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Make it   /meɪk ɪt/   Listen
Make it

verb
1.
Continue in existence after (an adversity, etc.).  Synonyms: come through, pull round, pull through, survive.
2.
Succeed in a big way; get to the top.  Synonyms: arrive, get in, go far.  "I don't know whether I can make it in science!" , "You will go far, my boy!"
3.
Go successfully through a test or a selection process.  Synonym: pass.






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"Make it" Quotes from Famous Books



... Parliament and of the people of the Land, to be their Rule to walk by and to be the touch-stone of all actions. And the man who takes upon him to interpret the Law, doth either darken the sense of the Law, and so make it confused and hard to be understood, or else puts another meaning upon it, and so lifts up himself above the Parliament, above the Law, and above ...
— The Digger Movement in the Days of the Commonwealth • Lewis H. Berens

... discreetly removed, and a drop of brandy on the point of the finger smeared upon its tongue may revive animation, or it may be plunged up to the neck in warm water. The object should be to keep it warm and to make it breathe. When the puppies are all born, their dam may be given a drink of warm milk and then left alone to their toilet and to suckle them. If any should be dead, these ought to be disposed of. Curiosity in regard to the others should be temporarily repressed, and inspection of them delayed until ...
— Dogs and All About Them • Robert Leighton

... murdered man whom they flung into the water is Francisco Borgia, Duke of Candia; his murderer is his brother, and what thou seest now is only the prelude to actions which will astonish hell itself and make it tremble." ...
— Faustus - his Life, Death, and Doom • Friedrich Maximilian von Klinger

... give him anything. But if a man has lent me money, he has a right to as much of my money or goods as will repay him with interest; and I am under an obligation thus to repay him. Again, it is right that in the public highway there should be, among those who make it their thoroughfare, mutual accommodation, courtesy, and kindness; but no one man can prescribe the precise distance within which he shall not be approached, or the precise amount of pressure which ...
— A Manual of Moral Philosophy • Andrew Preston Peabody

... his own circumstances to the lady whom he intended to marry. He had told her the exact truth; and though she, with all her cleverness, had not been able to realise the facts when related to her so suddenly, still enough had been said to make it quite clear that, when details of business should hereafter be discussed in a less hurried manner, he would be able to say that he had explained all his circumstances before he had made his offer. And he had been ...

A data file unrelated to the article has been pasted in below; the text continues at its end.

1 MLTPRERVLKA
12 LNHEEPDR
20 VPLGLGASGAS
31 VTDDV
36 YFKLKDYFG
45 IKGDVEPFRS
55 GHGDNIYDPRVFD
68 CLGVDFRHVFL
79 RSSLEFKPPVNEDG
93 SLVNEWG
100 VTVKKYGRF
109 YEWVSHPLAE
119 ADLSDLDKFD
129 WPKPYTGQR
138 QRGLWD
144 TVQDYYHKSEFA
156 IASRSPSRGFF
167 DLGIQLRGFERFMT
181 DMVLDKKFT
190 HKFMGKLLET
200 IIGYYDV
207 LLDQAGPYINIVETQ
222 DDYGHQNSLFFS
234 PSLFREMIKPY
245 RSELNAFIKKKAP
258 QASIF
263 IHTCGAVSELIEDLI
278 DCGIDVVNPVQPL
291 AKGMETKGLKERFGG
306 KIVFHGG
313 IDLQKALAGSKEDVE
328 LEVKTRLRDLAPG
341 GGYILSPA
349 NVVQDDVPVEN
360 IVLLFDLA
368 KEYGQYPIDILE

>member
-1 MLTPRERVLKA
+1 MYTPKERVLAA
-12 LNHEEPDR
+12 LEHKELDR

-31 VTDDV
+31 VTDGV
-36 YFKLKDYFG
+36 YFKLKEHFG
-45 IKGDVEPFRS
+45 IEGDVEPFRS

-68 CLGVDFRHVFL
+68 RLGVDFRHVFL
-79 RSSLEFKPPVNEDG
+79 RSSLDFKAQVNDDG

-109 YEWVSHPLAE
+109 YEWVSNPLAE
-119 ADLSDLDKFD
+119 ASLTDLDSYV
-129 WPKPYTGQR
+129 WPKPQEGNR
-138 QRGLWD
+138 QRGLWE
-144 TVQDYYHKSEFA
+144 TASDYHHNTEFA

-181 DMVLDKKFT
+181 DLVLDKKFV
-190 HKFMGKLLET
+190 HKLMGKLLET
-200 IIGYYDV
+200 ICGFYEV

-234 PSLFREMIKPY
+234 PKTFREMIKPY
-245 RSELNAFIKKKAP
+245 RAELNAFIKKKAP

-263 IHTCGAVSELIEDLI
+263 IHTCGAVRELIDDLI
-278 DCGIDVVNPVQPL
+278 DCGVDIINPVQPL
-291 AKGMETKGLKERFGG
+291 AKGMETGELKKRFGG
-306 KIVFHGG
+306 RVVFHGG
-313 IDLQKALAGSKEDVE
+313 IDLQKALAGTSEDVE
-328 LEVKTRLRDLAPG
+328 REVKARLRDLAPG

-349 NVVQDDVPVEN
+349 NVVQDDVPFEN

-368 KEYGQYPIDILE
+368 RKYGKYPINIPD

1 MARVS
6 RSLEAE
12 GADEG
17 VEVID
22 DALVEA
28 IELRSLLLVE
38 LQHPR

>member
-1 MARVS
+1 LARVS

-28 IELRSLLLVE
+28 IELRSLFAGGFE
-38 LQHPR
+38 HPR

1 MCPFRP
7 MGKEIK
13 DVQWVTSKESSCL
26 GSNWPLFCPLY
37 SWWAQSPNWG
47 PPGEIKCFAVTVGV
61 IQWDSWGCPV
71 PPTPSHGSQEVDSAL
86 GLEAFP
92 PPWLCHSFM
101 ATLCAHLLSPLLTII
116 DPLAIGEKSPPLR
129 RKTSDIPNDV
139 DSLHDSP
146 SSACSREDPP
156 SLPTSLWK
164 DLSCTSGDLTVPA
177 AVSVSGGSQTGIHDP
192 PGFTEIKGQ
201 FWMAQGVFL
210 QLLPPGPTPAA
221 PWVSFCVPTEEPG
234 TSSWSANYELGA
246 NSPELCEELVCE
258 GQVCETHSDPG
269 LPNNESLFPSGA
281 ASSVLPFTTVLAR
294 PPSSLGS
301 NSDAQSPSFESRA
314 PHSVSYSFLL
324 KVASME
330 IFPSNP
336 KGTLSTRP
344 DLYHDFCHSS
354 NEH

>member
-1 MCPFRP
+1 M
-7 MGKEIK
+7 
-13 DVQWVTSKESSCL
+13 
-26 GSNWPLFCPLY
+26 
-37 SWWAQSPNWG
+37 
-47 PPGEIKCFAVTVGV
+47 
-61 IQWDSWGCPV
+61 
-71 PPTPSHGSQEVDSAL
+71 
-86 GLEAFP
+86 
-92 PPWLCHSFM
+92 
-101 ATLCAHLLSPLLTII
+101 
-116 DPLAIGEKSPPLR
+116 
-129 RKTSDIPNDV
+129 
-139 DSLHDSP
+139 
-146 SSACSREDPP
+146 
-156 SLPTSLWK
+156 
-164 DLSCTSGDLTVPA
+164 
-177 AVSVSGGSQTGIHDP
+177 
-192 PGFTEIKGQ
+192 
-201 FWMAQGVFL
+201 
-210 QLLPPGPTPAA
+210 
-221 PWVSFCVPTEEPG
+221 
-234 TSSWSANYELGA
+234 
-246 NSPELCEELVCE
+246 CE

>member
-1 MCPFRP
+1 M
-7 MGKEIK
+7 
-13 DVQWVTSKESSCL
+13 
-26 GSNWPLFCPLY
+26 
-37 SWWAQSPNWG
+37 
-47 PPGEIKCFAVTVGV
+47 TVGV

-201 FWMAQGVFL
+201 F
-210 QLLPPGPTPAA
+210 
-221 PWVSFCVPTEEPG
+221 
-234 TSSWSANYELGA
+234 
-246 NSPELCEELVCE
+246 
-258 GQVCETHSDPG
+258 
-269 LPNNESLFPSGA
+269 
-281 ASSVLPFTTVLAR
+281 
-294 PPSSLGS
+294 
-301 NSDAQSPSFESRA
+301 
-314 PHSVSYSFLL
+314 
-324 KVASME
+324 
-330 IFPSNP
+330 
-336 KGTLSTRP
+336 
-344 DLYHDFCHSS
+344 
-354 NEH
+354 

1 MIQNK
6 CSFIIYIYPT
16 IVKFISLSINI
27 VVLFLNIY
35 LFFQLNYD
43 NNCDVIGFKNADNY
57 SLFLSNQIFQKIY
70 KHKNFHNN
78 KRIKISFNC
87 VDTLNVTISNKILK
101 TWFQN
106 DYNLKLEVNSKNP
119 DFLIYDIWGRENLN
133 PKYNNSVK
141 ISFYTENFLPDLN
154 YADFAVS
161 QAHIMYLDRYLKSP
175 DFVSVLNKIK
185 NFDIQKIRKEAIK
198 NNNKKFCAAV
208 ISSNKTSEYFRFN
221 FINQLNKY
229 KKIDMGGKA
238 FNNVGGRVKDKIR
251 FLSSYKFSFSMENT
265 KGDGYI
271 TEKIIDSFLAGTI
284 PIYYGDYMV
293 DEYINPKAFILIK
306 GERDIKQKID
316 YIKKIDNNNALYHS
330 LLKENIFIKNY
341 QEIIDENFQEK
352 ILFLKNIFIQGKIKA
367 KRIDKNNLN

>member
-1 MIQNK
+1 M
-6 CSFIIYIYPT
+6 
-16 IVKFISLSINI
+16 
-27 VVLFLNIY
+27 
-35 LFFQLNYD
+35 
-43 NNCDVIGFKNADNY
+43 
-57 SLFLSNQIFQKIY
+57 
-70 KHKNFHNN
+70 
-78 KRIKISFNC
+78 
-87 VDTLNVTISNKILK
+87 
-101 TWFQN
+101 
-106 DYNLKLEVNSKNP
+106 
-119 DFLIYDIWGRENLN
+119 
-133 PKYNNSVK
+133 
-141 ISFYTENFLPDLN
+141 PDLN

— The Eustace Diamonds • Anthony Trollope

... Providence to repair the ravages of internal war and its wastes of national strength and health. All that is necessary is to secure the flow of that stream in its present fullness, and to that end the Government must in every way make it manifest that it neither needs nor designs to impose involuntary military service upon those who come from other lands to cast ...
— A Compilation of the Messages and Papers of the Presidents: Lincoln - Section 1 (of 2) of Volume 6: Abraham Lincoln • Compiled by James D. Richardson

... Thomson, now Lord Kelvin, made twenty or thirty years ago, that life may have been brought to our planet by the falling of a meteor from space. This does not, however, solve the difficulty—indeed, it would only make it greater. It still leaves open the question how life began on the meteor; and granting this, why it was not destroyed by the heat generated as the meteor passed through the air. The popular view that life began through a special ...
— Side-lights on Astronomy and Kindred Fields of Popular Science • Simon Newcomb

... VIII. in his palace at Westminster. The Angel of Death hovered over the twain, doubting which to take. Eighteen years before, the King had said that, were his will opposed, there was never so noble a head in his kingdom but he would make it fly.[1163] Now his own hour was come, and he was loth to hear of death. His physicians dared not breathe the word, for to prophesy the King's decease was treason by Act of Parliament. As that long Thursday evening wore on, Sir Anthony Denny, chief gentleman ...
— Henry VIII. • A. F. Pollard

... fife. Let us bow and apologize never more. A great man is coming to eat at my house. I do not wish to please him; I wish that he should wish to please me. I will stand here for humanity, and though I would make it kind, I would make it true. Let us affront and reprimand the smooth mediocrity and squalid contentment of the times, and hurl in the face of custom and trade and office, the fact which is the upshot ...
— English Prose - A Series of Related Essays for the Discussion and Practice • Frederick William Roe (edit. and select.)

... had been smokin', but that you were his cousins, and he didn't want to get you into a row; so he said he'd give Hanks five shillings to hold his tongue, and promised he'd speak to you, and between you you'd make it up to something more, and that's why Hanks was always botherin' of you ...
— Soldiers of the Queen • Harold Avery

... old Nanny's to persuade her, if possible, to tell me her history. She was not at home, the door of her house was locked and the shutters of the shop fastened. I was about to return to Fisher's Alley, when I perceived her hobbling down the street. I thought it better to make it appear as if I met her by accident; so I crossed over the way and walked toward her. "Well, mother," said I, "are you ...
— Poor Jack • Frederick Marryat

... to be a difficult task," said he, "and if I were you I'd take any ordinary well and enclose it, so as to make it dark." ...
— The Patchwork Girl of Oz • L. Frank Baum